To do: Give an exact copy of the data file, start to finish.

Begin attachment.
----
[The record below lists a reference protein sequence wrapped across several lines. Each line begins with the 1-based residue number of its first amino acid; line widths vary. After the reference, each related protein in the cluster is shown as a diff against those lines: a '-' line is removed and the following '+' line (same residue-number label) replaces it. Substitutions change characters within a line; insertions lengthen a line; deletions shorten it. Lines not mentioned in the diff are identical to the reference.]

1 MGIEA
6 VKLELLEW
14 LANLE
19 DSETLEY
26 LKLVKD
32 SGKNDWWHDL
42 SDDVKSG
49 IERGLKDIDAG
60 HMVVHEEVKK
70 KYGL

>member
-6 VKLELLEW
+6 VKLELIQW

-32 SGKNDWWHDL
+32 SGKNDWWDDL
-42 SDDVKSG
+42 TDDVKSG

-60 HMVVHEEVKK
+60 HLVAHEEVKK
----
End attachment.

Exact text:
[The record below lists a reference protein sequence wrapped across several lines. Each line begins with the 1-based residue number of its first amino acid; line widths vary. After the reference, each related protein in the cluster is shown as a diff against those lines: a '-' line is removed and the following '+' line (same residue-number label) replaces it. Substitutions change characters within a line; insertions lengthen a line; deletions shorten it. Lines not mentioned in the diff are identical to the reference.]

1 MGIEA
6 VKLELLEW
14 LANLE
19 DSETLEY
26 LKLVKD
32 SGKNDWWHDL
42 SDDVKSG
49 IERGLKDIDAG
60 HMVVHEEVKK
70 KYGL

>member
-6 VKLELLEW
+6 VKLELIQW

-32 SGKNDWWHDL
+32 SGKNDWWDDL
-42 SDDVKSG
+42 TDDVKSG

-60 HMVVHEEVKK
+60 HLVAHEEVKK